Effect of the addition of glycosaminoglycans on bone and cartilaginous development of broiler chickens

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Sgavioli, Sarah
Santos, Elaine T. [UNESP]
Borges, Liliana L. [UNESP]
Andrade-Garcia, Giuliana M. [UNESP]
Castiblanco, Diana M. C. [UNESP]
Almeida, Vitor R. [UNESP]
Garcia, Rodrigo G.
Shimano, Antonio C. [UNESP]
Naas, Irenilza A.
Baraldi-Artoni, Silvana M. [UNESP]
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Oxford Univ Press
Locomotion issues in broiler production may decrease performance (carcass yield and traits) and lead to high financial losses. This study evaluates the addition of glucosaminoglycans in broiler diets to minimize the lack of proper bone development and joint weakening. The experiment was conducted using 2,160 broilers randomly distributed in a factorial pattern (3 x 3) using 3 levels of glucosamine sulfate (0, 0.12, and 0.24%) and 3 levels of chondroitin sulfate addition (0, 0.08, and 0.16%). Eight repetitions were used for each treatment, distributed in 72 pens with 30 broilers each. There was a quadratic effect on feed conversion for broilers from 1 to 42 d old (P = 0.0123) for the addition of chondroitin, and better feed conversion was obtained by adding 0.08% of chondroitin. The relative tibia weight, the width of the proximal epiphysis and diaphysis presented a linear increased effect in broilers at 42 d old. An interaction was found between the amount of chondroitin x glucosamine and the number of chondrocytes in the proximal cartilage of the tibia (P = 0.0072). There was a quadratic effect of glucosamine levels (P = 0.0107) in the birds that had received the 0.16% addition of chondroitin, and the presence of 0.18% glucosamine increased the number chondrocytes in the cartilage of broilers. These results provide the first evidence that broilers may benefit from increased dietary chondroitin sulfate. These results indicate that the addition of glucosamine and chondroitin sulfates in broiler feed rations might alleviate leg conditions and decrease financial losses in the broiler industry.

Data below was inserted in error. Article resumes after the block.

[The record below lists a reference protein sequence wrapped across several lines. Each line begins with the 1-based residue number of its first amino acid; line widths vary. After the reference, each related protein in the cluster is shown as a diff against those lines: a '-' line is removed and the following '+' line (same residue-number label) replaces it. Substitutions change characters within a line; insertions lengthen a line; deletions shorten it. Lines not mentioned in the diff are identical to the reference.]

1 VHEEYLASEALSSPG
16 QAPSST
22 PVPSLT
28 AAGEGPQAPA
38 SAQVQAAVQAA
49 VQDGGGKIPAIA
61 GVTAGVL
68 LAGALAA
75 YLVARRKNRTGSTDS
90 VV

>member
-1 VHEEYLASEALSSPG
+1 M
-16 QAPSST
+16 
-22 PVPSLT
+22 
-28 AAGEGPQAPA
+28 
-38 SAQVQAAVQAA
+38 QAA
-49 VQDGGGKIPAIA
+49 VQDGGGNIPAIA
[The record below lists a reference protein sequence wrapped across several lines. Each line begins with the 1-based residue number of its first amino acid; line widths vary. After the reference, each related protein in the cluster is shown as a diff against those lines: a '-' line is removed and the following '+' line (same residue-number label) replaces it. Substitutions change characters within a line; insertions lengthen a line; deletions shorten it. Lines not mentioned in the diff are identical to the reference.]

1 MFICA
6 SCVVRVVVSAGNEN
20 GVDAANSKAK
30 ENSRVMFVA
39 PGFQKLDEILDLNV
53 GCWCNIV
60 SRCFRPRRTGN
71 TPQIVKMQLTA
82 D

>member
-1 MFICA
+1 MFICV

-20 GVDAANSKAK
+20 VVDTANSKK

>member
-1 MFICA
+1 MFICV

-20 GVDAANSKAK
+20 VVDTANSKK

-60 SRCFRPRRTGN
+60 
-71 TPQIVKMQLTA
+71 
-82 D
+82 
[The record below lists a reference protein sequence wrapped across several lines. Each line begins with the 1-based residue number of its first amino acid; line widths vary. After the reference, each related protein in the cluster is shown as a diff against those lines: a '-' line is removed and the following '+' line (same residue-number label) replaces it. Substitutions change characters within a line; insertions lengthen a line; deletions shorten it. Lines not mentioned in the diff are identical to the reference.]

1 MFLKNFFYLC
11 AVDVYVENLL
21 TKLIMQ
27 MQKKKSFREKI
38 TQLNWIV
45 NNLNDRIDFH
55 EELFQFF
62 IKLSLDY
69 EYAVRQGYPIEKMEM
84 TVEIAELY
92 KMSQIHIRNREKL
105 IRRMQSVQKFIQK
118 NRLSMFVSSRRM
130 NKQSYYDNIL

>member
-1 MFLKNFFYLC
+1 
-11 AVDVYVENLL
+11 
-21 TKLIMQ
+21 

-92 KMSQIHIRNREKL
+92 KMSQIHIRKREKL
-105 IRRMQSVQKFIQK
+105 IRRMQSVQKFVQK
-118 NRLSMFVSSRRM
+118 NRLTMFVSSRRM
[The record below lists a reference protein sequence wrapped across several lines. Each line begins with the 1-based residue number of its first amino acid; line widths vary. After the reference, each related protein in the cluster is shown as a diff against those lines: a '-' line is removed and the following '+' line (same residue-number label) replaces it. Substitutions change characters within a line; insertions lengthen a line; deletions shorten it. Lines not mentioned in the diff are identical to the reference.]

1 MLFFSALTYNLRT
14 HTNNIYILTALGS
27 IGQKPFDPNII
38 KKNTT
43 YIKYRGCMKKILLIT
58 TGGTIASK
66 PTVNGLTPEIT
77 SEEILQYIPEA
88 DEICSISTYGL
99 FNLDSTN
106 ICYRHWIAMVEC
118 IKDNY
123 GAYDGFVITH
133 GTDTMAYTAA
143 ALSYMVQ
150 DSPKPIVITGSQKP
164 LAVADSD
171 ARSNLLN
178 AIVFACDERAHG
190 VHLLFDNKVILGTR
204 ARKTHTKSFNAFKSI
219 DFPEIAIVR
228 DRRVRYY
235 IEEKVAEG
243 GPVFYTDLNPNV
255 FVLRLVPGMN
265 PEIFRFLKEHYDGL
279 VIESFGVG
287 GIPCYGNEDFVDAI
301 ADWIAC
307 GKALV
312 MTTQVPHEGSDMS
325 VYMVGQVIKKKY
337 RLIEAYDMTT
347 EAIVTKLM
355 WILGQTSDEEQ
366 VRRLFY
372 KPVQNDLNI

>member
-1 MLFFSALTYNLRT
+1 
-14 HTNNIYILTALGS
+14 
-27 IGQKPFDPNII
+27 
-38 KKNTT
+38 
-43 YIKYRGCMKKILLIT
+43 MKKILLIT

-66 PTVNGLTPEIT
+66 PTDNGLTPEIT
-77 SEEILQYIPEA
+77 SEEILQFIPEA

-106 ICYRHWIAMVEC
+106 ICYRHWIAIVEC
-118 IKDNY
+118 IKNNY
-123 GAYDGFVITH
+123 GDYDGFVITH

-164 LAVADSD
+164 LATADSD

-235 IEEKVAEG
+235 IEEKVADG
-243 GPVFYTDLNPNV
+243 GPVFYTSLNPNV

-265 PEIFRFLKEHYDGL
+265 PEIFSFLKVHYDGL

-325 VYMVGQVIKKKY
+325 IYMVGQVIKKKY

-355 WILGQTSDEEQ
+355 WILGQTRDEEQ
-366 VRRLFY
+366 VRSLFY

bone development, chondroitin, glucosamine, leg condition, performance
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Poultry Science. Oxford: Oxford Univ Press, v. 96, n. 11, p. 4017-4025, 2017.